Sexual assault: a French father “could agree” to meet a delegation

Sexual assaults: a French father “could agree » to meet a delegation


A French father suspected of sexually assaulting Inuit between 1968 and 1970 in Canada “could agree” to meet with an Inuk delegation that will travel to France to seek his extradition, his congregation announced Friday.< /strong> 

“Evolving in the decision he had made not to receive anyone”, Father Joannes Rivoire, 92, “could accept” a meeting next week in Lyon (south- is) “of a private nature”, if he is “capable of a conversation” and if his health allows it, Vincent Gruber, superior of the congregation of the Oblates of Mary Immaculate (OMI) in France, told AFP. .

The monk, who lives in a retirement home in Lyon, is the subject of an extradition request filed in early August by Ottawa. He is accused of sexual assaults on Inuit while he was on a mission in the Far North. Accusations he disputes.

The order, which has 3,700 missionaries worldwide, including 87 in France, says it was only informed in 2013 of the existence of the first arrest warrant issued against him in 1998 in Canada.

In 1993, after 33 years in the field, Father Rivoire left Canada to return to France. In 2015, he was placed “under surveillance” when the Oblates learned that he was wanted, Mr. Gruber told AFP. He settled in Lyon in 2021.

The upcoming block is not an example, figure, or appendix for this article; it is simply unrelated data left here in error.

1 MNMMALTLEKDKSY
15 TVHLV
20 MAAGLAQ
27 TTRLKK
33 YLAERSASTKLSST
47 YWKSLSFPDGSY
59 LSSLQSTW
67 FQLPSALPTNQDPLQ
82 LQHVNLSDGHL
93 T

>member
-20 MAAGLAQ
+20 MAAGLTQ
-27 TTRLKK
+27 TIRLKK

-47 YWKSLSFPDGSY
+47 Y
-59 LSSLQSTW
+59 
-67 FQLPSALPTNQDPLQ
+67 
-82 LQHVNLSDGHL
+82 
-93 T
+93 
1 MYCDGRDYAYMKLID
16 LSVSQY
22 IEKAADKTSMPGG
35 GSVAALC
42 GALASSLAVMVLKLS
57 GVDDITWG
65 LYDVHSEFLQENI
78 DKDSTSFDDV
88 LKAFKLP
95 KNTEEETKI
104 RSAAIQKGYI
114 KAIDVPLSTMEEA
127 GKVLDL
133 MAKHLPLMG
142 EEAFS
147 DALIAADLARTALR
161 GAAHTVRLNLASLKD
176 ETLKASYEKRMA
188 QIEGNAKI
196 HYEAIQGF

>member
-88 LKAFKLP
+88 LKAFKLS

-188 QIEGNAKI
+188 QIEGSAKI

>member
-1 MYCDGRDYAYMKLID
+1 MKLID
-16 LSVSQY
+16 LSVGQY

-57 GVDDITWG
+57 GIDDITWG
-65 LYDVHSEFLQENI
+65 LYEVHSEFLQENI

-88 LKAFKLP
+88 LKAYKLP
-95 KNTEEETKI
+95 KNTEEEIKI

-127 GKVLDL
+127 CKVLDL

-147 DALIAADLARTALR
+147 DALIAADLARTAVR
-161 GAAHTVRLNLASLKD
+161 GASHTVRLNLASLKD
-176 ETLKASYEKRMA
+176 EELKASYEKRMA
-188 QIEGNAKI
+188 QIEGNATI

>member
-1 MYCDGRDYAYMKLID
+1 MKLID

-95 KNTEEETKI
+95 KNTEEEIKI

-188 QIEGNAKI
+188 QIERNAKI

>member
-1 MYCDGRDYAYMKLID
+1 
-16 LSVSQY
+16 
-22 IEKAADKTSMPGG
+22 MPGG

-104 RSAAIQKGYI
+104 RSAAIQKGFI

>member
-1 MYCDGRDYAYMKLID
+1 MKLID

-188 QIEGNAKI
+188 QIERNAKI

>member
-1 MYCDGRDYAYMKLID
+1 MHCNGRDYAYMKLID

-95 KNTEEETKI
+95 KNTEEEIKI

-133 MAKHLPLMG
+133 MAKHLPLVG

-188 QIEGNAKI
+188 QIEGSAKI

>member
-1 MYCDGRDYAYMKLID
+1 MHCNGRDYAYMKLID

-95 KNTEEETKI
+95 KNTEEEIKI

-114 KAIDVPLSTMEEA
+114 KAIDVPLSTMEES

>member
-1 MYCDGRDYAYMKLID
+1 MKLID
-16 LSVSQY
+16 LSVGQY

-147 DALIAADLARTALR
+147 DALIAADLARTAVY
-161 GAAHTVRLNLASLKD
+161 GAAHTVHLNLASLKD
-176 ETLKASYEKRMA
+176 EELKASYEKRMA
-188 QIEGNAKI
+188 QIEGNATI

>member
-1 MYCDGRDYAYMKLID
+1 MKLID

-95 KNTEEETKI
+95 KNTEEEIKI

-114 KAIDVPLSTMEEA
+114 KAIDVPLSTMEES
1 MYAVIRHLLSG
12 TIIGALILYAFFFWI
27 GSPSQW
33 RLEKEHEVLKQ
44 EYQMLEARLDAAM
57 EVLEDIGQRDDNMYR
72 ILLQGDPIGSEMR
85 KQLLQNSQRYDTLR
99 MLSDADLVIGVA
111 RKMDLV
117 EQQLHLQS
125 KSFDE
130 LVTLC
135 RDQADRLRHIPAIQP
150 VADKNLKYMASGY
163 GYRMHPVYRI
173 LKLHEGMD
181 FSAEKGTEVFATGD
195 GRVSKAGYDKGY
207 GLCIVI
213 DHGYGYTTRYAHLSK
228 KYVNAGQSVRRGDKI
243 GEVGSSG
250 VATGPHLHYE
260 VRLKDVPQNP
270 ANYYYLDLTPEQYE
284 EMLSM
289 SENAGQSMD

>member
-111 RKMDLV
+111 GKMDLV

As part of the arrival of the Inuit delegation from September 12 to 15 in Paris and Lyon, Father Rivoire “agreed to join the provincial house of the OMIs of France (…) for a few days “in order “not to disturb the lives of the residents and the staff” of the EHPAD (Accommodation establishment for dependent elderly people) in which it is located, detailed Friday Mr. Gruber to AFP.

“The OMIs of France are resolutely committed to the fight against the scourge of child crime,” the Oblates also declared in a press release on Thursday.

They added that they “support” the delegation's approach, that they “would do everything possible to see it succeed” and that they would contribute “to effectively advancing justice that the victims (…) have a right to wait”.